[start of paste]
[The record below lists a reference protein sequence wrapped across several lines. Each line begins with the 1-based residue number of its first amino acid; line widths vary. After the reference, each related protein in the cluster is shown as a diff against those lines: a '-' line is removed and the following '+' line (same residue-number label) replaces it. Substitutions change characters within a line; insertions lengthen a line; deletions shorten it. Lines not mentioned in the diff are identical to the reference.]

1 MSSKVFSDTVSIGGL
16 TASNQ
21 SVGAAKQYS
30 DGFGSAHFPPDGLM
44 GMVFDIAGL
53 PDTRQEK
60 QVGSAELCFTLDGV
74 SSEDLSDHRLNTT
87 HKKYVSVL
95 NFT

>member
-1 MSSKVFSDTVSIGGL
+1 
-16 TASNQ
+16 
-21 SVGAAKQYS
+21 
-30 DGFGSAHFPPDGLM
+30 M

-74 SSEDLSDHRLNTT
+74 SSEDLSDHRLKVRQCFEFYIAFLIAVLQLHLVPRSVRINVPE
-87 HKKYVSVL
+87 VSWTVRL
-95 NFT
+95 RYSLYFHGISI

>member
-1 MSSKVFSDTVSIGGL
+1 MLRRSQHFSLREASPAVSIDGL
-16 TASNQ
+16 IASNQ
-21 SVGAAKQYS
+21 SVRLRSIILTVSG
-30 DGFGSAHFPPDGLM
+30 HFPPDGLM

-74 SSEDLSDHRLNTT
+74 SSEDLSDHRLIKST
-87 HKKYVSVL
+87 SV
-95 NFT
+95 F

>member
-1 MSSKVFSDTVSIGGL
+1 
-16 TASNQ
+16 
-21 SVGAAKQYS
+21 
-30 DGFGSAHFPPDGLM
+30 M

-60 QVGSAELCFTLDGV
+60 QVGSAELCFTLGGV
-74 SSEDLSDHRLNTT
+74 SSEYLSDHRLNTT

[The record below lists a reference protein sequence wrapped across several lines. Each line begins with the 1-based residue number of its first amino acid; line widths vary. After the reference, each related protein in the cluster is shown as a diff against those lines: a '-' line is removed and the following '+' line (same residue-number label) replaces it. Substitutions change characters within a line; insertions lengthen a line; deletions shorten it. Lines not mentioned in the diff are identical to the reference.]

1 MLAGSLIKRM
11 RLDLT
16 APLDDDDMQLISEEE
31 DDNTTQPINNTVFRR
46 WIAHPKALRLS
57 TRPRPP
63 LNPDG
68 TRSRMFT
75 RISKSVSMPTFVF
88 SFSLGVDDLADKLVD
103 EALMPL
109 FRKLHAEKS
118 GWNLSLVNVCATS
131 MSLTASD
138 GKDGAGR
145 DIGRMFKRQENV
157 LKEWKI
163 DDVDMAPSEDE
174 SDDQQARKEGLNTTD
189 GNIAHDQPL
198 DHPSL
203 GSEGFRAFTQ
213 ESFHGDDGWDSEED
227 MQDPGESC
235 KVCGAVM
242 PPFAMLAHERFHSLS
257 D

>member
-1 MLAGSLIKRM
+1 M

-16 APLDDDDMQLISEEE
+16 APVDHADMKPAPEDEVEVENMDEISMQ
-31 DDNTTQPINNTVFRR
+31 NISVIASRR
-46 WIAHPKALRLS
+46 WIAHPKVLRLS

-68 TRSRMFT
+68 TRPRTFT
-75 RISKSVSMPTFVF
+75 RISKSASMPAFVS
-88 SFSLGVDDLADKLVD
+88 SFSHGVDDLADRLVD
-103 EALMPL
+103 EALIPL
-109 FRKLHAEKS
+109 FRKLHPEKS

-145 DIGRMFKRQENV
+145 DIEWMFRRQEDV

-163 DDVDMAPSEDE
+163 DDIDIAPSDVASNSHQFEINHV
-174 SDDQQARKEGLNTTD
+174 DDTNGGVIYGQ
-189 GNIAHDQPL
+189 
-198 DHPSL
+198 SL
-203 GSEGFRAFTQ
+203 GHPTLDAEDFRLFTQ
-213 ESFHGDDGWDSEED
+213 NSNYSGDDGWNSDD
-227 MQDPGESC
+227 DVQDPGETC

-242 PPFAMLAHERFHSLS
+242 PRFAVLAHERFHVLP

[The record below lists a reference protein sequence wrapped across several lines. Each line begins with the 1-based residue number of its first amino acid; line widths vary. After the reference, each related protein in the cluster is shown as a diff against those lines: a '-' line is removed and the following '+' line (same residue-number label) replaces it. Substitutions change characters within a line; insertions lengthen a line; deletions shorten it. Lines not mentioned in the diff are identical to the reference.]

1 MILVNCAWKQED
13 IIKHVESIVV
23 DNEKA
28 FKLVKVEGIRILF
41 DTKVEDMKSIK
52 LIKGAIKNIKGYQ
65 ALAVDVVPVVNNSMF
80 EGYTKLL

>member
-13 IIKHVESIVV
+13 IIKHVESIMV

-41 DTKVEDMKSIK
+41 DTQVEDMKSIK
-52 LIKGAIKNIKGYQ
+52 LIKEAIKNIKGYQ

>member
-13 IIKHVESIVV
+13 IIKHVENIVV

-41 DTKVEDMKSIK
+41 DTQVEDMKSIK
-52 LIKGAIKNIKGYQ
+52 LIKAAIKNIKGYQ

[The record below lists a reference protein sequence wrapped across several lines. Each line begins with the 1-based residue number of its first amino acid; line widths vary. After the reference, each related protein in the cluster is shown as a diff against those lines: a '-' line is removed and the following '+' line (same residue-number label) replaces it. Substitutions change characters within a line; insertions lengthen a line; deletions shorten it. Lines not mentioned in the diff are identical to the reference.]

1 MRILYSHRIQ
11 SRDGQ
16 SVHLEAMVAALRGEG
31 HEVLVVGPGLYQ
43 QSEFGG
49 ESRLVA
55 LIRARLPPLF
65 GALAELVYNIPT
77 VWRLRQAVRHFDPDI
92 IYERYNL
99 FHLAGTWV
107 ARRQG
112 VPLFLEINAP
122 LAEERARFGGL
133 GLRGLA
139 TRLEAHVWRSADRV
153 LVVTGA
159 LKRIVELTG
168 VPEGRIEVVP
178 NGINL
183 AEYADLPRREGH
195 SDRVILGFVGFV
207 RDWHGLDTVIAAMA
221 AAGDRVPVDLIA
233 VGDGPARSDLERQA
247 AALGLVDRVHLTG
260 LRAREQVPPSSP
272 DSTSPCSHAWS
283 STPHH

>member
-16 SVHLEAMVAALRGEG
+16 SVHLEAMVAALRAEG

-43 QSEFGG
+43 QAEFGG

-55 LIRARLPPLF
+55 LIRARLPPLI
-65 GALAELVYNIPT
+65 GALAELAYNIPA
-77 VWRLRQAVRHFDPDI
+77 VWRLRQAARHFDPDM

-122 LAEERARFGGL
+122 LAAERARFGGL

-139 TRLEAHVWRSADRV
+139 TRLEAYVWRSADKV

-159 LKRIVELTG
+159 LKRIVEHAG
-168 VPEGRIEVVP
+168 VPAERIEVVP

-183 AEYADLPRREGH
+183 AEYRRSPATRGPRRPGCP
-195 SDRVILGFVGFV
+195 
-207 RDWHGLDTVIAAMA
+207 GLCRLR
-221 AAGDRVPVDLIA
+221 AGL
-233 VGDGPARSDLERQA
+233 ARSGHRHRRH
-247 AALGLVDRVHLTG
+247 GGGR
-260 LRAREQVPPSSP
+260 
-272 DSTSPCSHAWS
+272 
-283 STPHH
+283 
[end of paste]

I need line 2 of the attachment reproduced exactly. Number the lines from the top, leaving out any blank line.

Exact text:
1 MSSKVFSDTVSIGGL